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Property Owners Scramble to Meet New Trespassing Notification Law


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By Jorge Casuso

February 12, 2024 -- Some Santa Monica property owners and managers were caught off guard after police officers stopped enforcing trespassing laws in their absence unless notarized authorization was given.

Under a State law that kicked in January 1, property owners and managers can submit the trespass letters yearly, instead of every 30 days, authorizing police to make trespassing arrests without being on the property.

However, the trespass letter forms are no longer accepted online and the original must be notarized and mailed by post or personally delivered to police headquarters.

Some property owners were confused and upset when police officers stopped enforcing the trespass laws while the new system was put in place to comply with the law.

One property manager received an update on Thursday informing her SMPD was working with the City Attorney's office to find a solution that legally complies with the law.

"The City Attorney’s office has informed us that we had to stop all trespass letter enforcement until the changes in the law are addressed and the online submission process is updated to reflect changes in the law," wrote Suzie Kim-Lockwood, the City's Crime Prevention coordinator.

On Saturday, SMPD posted an update on the City's website noting the changes made by State Senate Bill 602, which was signed by Governor Gavin Newsom on October 7.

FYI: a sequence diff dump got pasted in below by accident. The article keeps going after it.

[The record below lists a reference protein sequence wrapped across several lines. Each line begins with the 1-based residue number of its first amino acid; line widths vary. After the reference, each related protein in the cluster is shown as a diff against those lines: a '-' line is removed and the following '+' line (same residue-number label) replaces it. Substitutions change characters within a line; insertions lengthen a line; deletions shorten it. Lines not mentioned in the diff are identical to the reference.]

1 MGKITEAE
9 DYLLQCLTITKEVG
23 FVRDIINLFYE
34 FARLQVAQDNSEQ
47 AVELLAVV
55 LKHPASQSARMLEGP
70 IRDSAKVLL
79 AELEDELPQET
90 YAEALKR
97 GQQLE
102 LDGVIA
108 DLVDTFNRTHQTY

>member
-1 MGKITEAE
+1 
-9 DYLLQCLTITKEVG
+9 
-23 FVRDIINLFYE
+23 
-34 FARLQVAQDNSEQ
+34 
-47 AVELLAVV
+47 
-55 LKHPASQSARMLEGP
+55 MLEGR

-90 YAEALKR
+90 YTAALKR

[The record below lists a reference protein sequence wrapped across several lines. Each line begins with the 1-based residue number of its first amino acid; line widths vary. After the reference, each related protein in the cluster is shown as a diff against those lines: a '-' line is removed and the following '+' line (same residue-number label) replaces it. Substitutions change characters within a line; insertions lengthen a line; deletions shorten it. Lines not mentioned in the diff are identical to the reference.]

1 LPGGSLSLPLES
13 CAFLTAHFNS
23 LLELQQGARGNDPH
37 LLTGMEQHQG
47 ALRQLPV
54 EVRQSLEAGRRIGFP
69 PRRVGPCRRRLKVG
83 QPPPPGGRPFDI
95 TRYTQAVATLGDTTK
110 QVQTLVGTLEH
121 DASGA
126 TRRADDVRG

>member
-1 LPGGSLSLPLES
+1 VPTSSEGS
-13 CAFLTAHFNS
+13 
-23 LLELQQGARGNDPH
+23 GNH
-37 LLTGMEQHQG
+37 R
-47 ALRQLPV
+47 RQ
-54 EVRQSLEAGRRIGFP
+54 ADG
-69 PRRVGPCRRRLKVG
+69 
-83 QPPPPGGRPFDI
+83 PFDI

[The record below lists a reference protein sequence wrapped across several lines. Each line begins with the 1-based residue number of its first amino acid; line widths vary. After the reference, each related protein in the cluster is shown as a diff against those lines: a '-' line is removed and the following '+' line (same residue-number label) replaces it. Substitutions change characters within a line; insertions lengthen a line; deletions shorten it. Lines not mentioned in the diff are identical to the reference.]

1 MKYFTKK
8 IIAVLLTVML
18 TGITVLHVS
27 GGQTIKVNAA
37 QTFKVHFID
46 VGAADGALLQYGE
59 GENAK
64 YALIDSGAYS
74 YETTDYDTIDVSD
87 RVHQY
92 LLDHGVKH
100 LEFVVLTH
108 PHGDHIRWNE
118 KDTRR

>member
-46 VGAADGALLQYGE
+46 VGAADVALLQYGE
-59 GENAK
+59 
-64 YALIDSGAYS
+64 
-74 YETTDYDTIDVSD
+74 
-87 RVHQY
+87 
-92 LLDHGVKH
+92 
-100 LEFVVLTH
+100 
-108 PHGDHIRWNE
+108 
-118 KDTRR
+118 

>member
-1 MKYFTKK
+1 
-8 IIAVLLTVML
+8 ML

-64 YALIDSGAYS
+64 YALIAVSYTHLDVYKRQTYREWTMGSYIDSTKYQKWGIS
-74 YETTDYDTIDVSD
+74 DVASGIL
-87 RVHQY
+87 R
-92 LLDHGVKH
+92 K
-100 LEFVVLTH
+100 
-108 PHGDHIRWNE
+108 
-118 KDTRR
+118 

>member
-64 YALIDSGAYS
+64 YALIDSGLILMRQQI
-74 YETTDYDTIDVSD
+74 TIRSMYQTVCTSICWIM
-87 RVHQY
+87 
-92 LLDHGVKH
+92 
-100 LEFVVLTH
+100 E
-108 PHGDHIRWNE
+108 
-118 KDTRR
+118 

"Prior to January 1, 2024, owners of real property and their agents were required to submit the trespass letters every thirty days (occupied property) or six months (vacant property) through an online system," the update reads.

The bill increases "the period for the trespass letter from 30 days to one year" and "further requires that all trespass letters be notarized prior to submission."

The update encourages property owners and managers to "print out and complete the trespass letter form for each unique address for which you are submitting an authorization" and sign it "in the presence of a notary." (click here for form)

The original notarized form should then be mailed or personally delivered to the SMPD's Special Operations Division at 333 Olympic Drive, Santa Monica, CA 90401.

"For faster processing, the form can be scanned and emailed to," police officials said. The original must still be delivered to the Santa Monica Police Department."

Mayor Phil Brock said he recently fielded a complaint from a property owner who was told police couldn't remove homeless people from the front of his Downtown property unless he was there.

Brock said the new law will initially be an inconvenience for property owners and managers, “but once you've done it, it will be a benefit.”

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